Proper calibration of multiphase flow meters is essential for accurate allocation processes and efficient well production. Multiphase flow facilities with the capability of performing tests at realistic field conditions reduce the uncertainty of these processes.
In downstream applications, single phase flow is expected and uncertainties of less than 0.5% are typically attained. In recent years, E&P’s have explored the boundaries of their upstream process equipment and as a result moderate multiphase flows are more frequently observed in downstream pipelines. The behaviour of flow meters on small amounts of phase contamination is very non-linear. As an example, for single phase gas flow meters, the introduction of 1% of liquid volume fraction can lead to more than 5% systematic bias in the gas volume flow reading.
An impartial performance test is necessary to prove the capabilities of these multiphase flow meters. Currently, performance tests are executed at several test facilities in the world. None of these facilities are capable of covering the complete set of parameters of flow conditions and fluid properties. As future field development is expected to lead to even more extreme field conditions, the industry needs to anticipate these changes and develop guidelines to manage them with the available test facility resources.
Accurate measurement of the production of oilfields is an important means of reducing the financial risks that E&P companies face in the allocation processes. Inaccurate results related to the oil flow can present both operational and financial risks by negatively influencing decision-making and understanding of operational efficiency.
DNV GL’s Multiphase Flow Laboratory in Groningen, the Netherlands, allows equipment manufacturers and oil and gas companies to test, validate and calibrate multiphase technologies, such as separators and multiphase flow meters used in oil and gas production, well management and hydrocarbon allocation.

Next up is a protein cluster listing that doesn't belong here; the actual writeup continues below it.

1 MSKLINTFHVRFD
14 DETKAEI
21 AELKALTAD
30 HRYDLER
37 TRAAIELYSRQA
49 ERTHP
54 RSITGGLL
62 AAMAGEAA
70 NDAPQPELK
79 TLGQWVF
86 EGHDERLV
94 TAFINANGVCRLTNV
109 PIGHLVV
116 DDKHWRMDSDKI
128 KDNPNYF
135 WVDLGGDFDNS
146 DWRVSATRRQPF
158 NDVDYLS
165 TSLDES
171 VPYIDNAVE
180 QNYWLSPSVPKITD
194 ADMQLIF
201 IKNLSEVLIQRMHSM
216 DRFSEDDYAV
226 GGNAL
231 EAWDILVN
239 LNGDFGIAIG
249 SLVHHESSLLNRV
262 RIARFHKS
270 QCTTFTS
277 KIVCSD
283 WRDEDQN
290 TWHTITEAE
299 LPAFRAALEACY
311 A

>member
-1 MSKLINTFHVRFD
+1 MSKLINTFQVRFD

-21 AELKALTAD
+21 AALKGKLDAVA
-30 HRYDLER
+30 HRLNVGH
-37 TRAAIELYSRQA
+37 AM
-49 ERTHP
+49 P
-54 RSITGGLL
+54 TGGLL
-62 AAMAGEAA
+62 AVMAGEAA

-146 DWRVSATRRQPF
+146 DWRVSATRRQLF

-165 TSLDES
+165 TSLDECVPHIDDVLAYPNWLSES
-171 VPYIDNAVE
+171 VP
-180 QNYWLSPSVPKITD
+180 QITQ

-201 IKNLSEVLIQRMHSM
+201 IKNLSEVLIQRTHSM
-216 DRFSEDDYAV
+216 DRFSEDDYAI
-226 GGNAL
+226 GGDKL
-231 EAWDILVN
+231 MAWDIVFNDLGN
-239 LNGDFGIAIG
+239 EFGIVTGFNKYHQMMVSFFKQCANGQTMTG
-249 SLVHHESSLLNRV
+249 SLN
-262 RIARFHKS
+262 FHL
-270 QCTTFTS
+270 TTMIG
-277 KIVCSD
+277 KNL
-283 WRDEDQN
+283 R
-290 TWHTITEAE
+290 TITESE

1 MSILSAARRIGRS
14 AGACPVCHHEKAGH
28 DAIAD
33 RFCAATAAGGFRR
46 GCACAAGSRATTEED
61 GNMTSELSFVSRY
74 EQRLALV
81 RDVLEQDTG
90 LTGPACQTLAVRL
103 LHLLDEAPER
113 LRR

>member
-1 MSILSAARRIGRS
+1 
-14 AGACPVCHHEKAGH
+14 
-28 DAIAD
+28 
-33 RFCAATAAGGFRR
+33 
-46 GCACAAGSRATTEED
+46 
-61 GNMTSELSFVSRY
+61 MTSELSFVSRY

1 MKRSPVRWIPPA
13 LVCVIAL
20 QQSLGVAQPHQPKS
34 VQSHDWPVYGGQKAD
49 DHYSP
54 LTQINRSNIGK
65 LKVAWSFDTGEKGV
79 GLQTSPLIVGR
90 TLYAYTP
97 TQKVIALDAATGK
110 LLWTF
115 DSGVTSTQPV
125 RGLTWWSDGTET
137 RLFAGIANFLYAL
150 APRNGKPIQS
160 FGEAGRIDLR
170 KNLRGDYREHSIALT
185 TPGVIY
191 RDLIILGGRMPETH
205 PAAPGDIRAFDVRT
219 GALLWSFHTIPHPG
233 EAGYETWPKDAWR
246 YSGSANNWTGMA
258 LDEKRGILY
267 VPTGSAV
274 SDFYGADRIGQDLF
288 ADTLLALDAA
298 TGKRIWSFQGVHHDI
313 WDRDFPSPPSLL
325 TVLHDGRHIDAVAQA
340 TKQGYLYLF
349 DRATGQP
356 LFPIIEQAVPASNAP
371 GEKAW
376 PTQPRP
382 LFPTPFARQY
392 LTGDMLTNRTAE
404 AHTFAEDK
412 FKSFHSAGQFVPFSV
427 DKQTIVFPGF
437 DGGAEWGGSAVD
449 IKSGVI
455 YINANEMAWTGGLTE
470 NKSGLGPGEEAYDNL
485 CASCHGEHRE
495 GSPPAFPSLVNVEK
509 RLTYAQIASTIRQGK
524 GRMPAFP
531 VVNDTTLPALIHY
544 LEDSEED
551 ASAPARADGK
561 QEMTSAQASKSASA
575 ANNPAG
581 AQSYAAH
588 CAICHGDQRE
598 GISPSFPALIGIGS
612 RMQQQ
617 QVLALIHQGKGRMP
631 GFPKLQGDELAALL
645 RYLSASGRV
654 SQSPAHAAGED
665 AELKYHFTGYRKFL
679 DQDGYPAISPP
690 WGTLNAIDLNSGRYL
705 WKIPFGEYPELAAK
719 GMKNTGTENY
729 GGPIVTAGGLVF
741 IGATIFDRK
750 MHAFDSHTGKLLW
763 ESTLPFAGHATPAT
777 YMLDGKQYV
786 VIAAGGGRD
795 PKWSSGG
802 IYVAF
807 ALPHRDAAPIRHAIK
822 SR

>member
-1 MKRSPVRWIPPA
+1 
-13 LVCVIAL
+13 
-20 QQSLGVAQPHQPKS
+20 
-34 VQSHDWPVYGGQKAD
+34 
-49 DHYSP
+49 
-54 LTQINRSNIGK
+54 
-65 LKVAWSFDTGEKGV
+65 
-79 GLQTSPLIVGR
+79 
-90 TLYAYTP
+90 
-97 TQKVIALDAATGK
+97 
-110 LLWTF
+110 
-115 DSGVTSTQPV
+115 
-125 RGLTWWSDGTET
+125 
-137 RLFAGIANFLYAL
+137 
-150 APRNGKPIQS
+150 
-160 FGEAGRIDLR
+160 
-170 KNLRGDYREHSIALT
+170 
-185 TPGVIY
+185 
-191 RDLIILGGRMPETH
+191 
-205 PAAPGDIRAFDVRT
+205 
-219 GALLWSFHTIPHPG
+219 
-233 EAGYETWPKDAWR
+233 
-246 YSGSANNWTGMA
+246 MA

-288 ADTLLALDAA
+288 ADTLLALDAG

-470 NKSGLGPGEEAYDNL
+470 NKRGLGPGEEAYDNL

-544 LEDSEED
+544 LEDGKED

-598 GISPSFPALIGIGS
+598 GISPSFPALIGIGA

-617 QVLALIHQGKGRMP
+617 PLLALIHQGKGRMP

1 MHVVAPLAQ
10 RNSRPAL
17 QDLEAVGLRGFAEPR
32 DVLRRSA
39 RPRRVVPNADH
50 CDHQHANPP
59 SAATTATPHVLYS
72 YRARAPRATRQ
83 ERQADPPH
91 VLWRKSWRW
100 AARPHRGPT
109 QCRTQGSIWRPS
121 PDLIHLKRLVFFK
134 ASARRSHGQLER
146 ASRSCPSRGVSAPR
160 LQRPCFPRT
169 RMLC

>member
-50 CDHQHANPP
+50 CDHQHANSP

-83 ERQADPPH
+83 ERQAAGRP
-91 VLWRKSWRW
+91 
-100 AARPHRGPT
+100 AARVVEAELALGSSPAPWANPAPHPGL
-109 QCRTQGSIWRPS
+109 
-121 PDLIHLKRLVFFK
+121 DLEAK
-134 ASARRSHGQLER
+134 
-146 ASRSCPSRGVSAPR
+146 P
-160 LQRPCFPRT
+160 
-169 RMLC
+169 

The facility can recreate conditions experienced in the field. These include a full range of multiphase fluid compositions at realistic temperatures, pressures and flow rates. Experts assist the development of standard industry protocols for equipment and testing.
Transfer of field conditions to laboratory scale
The use of true-to-nature fluids (fluids that are encountered in the field: natural gas, oil(s) and (salt) water), in contrast to testing with water and air under atmospheric conditions in the test facility, is a necessity for recreating the actual physical conditions that the multiphase flow meter will face in the field. The basic strategy of testing a multiphase meter for a certain application is to closely replicate the conditions in the field, which means supplying the fluids from the well and selecting a test facility that is capable of attaining the demanded flow rates and thermodynamic conditions. Due to large variety in the field this is an insurmountable task.
A potential strategy is to reduce the parameter space by using dimensionless numbers. This means that instead of defining fluid densities, viscosities, surface tension and pipe size for example, a series of dimensionless numbers are defined. This approach has been very successful in many physical problems ranging from single phase flow meter calibration to scaled experiments in aerospace science.